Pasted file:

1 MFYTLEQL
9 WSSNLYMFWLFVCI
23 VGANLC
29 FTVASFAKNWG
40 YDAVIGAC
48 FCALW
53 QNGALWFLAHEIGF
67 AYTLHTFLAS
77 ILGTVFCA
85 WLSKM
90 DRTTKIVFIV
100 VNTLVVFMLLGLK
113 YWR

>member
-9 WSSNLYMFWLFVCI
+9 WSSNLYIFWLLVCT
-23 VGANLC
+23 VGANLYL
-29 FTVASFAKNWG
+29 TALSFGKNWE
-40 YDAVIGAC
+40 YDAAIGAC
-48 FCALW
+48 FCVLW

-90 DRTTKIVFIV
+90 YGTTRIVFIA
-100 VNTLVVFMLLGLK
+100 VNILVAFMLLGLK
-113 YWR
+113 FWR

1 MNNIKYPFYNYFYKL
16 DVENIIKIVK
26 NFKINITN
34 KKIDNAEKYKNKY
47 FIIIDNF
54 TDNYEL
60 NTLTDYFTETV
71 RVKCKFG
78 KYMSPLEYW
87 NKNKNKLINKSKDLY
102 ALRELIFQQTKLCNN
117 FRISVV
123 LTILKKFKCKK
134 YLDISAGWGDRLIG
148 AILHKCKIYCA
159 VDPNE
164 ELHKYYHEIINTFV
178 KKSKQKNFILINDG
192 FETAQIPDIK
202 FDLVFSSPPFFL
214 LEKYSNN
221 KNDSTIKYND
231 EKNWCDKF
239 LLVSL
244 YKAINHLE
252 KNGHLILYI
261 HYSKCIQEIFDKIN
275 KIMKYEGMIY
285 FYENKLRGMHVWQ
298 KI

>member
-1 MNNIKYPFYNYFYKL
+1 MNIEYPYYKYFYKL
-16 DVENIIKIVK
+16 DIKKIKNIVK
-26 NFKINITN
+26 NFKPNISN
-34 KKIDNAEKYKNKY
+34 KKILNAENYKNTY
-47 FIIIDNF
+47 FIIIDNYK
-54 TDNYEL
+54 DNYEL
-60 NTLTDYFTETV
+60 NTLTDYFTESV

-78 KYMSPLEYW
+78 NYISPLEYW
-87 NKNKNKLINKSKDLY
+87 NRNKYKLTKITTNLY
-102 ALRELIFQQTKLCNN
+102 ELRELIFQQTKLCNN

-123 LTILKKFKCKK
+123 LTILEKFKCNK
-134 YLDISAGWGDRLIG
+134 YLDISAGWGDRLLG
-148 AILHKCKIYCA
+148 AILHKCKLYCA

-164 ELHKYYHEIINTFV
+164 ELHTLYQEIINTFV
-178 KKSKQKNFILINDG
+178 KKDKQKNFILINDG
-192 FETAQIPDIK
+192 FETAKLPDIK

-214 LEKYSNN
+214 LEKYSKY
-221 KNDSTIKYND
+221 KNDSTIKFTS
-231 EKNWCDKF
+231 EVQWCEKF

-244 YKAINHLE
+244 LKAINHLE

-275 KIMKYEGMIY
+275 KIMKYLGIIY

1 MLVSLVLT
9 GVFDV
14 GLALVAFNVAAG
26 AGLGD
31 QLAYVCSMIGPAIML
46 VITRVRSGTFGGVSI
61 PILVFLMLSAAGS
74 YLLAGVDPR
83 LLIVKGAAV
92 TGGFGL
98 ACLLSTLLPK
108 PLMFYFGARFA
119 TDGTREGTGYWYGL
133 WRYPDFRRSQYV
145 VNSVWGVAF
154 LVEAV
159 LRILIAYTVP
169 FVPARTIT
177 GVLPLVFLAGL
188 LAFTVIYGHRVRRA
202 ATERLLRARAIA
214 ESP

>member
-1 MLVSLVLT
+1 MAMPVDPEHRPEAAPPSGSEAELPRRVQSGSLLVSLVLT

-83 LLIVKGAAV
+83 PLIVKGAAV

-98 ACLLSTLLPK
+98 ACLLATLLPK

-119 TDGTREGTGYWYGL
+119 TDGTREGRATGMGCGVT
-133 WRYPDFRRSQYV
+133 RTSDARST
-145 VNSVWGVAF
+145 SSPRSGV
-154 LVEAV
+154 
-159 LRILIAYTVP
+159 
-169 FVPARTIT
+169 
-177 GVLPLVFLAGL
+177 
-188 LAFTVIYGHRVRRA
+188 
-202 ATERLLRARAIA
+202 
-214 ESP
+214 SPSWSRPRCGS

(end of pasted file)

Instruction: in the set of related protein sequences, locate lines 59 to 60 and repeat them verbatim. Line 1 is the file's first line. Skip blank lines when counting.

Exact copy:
285 FYENKLRGMHVWQ
298 KI